And the art of cooking and processing of foods has become important and so significant that only here you have to answer questions at the grocery store, such as “What kind of Prosciutto do you need? Parma or Modena? Aged 18 or 24 months… and Parmigiano? Do you wants 24 o 30 months? What do you have to prepare?

If we were to summarize in one sentence the whole of the Emilia Romagna’s gastronomic culture, we could say that it is “the pleasure of the handmade”, the pleasure of producing foods according to precise dictates, well-established processes and entrusted to the great texts of the kitchen.
So, today we would like to introduce you in some of these products. 5 products on 43 in totally, just a taste of what is the greatest library of DOC and IGP products of all of Italy.

Salama da Sugo

The first records on the Salama da Sugo date from the 15th century, with a letter by Lorenzo il Magnifico to Ercole II d’Este. A short poem, written in 1722 and entitled “Salameide” is dedicated to this delicious dish. The term Salama da Sugo is also to be found in the famous Modern Dictionary by Alfredo Panzini. The Salama is an unusual mixture of pork meat with spices and red wine, sometimes enriched with Marsala wine or Brandy, which acquires its unmistakable taste after a long seasoning period, during which it remains either hanging from the ceiling or “resting” under the ashes in a cool, airy and above all dark room. The writer and great gourmet Mario Soldati said that the salama “alone was a satisfactory and extremely satisfying meal“. The salama is still produced according to the tradition and can be bought in many butcher’s shops that guarantee the quality of their products.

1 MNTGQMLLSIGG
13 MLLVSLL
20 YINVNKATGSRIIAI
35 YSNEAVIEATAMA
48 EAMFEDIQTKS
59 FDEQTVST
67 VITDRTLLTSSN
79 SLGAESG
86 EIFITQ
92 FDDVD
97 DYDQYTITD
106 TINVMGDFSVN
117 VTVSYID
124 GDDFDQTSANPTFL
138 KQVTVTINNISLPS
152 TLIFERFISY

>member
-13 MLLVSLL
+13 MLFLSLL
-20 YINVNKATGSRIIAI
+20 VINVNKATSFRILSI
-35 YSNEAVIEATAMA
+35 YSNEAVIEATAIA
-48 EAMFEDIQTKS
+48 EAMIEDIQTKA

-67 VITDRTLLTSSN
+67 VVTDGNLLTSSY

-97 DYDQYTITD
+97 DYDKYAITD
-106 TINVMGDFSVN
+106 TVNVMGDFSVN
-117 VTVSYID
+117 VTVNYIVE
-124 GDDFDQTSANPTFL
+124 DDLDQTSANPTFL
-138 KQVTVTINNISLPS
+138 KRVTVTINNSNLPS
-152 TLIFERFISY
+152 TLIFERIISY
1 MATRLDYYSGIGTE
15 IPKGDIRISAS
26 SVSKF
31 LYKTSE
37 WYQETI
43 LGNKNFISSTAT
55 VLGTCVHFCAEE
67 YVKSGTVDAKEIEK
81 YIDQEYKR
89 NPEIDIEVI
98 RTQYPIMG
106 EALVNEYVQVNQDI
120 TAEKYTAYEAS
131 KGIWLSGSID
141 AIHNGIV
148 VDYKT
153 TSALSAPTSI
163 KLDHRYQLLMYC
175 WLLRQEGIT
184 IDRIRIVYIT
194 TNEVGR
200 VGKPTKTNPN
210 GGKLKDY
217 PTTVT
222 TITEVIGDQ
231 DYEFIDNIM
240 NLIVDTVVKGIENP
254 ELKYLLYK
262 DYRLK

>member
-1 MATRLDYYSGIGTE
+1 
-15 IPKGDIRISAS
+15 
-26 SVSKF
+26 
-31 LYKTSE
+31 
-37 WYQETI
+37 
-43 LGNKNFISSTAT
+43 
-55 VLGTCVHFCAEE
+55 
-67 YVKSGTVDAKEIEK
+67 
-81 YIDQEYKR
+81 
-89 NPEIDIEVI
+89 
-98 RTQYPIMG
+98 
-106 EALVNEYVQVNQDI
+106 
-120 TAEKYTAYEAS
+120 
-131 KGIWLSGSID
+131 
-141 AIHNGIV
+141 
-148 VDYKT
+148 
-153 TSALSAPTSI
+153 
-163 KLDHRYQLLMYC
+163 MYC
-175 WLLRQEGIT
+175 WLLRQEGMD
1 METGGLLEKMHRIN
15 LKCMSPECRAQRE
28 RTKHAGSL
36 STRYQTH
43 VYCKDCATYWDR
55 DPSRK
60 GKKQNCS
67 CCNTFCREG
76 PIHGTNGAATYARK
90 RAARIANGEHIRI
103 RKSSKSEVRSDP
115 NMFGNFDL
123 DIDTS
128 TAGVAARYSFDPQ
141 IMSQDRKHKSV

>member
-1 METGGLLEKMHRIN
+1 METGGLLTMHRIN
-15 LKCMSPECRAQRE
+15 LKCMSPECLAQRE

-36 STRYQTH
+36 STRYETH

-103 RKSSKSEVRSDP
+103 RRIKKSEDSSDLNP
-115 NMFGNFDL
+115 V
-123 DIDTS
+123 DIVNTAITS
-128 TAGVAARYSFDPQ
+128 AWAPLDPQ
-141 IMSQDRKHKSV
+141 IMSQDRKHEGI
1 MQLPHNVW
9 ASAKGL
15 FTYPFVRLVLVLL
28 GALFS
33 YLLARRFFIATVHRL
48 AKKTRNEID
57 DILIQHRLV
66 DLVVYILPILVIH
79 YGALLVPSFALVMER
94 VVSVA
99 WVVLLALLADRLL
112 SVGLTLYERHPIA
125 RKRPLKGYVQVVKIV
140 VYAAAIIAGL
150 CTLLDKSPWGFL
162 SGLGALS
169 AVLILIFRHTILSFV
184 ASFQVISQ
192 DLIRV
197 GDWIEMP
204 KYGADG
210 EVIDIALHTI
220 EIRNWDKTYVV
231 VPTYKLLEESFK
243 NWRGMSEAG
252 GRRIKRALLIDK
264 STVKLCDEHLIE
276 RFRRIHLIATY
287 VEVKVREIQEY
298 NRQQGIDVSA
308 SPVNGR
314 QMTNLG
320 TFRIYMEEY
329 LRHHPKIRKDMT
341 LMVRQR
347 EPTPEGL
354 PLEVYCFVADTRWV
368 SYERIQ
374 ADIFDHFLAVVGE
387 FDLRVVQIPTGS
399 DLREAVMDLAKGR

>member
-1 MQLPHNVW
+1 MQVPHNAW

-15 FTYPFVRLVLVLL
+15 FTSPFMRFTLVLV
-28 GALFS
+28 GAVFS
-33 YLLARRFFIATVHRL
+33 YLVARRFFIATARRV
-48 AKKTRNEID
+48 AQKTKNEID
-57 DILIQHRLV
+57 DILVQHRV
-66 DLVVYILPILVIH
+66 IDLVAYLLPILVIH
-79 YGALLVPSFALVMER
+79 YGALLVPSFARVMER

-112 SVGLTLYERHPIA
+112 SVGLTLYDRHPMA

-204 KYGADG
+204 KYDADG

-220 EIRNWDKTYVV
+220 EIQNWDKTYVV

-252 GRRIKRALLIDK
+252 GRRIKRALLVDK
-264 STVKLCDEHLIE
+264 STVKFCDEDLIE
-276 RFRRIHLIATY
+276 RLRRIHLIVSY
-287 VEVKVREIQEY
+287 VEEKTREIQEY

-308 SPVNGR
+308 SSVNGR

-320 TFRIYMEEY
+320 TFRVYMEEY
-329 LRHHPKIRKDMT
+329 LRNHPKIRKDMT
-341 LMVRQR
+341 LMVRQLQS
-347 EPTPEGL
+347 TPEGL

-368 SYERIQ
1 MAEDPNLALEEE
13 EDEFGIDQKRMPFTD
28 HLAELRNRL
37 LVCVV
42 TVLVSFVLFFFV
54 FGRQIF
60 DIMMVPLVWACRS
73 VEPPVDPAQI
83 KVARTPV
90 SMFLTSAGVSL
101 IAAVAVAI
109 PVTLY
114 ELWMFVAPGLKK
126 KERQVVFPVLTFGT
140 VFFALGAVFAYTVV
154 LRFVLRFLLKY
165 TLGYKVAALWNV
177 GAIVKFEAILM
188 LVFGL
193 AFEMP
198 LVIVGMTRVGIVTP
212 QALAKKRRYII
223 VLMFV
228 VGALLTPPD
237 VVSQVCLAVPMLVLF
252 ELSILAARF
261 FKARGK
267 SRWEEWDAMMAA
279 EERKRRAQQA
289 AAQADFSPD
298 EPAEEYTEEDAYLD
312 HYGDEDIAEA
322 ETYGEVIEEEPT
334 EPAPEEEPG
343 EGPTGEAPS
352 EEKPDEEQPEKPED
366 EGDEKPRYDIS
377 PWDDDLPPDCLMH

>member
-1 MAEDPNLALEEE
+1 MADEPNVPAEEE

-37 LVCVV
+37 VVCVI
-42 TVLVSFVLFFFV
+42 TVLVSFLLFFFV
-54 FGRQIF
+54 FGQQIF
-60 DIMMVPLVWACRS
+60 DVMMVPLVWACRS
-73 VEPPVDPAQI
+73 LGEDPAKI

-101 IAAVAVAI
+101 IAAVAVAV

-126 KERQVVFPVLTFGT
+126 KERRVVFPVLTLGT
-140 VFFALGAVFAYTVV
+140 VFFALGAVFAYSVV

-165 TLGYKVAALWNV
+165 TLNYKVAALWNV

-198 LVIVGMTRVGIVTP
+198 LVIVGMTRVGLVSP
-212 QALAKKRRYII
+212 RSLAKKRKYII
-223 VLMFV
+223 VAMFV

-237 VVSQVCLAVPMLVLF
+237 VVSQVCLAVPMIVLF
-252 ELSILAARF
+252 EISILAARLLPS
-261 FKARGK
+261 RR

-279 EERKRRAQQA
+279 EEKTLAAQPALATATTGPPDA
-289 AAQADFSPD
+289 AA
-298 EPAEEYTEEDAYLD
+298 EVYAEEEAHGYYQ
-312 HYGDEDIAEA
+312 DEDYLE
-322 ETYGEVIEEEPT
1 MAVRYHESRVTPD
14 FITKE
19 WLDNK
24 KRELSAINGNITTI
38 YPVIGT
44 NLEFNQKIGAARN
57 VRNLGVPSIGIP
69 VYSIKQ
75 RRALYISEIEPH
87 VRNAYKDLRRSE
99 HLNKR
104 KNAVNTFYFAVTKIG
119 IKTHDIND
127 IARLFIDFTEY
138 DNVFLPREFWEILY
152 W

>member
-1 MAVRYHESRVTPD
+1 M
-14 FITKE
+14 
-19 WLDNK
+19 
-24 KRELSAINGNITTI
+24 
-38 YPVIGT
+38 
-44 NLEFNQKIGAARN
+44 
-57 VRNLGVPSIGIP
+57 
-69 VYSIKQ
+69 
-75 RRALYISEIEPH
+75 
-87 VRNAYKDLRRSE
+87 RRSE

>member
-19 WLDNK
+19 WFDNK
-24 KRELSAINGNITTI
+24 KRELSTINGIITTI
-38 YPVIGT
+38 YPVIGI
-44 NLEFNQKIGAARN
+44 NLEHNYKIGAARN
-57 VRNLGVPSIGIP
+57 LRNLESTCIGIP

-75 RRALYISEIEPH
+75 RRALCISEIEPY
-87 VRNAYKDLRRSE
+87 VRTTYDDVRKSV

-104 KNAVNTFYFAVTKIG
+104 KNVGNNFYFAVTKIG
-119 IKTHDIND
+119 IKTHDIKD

Pampepato Ferrarese

During the 1600s, the nuns of the Corpus Domini convent in Ferrara, drawing on an old recipe created by the great Renaissance cook Cristoforo da Messisbugo, created a cake to send to the great personages of the age. Cocoa had only recently arrived in Europe, thanks to Cortes. It was expensive, a luxury commodity, reserved only for the few and added as if a jewel, a precious powder. In the form of a small pumpkin, the dough enriched with fine almonds or hazelnuts and tasty candied fruit, flavoured with the most fragrant spices and all covered with plain chocolate, the rich cake was ready and became the “Pan del Papa” (Bread of the Pope).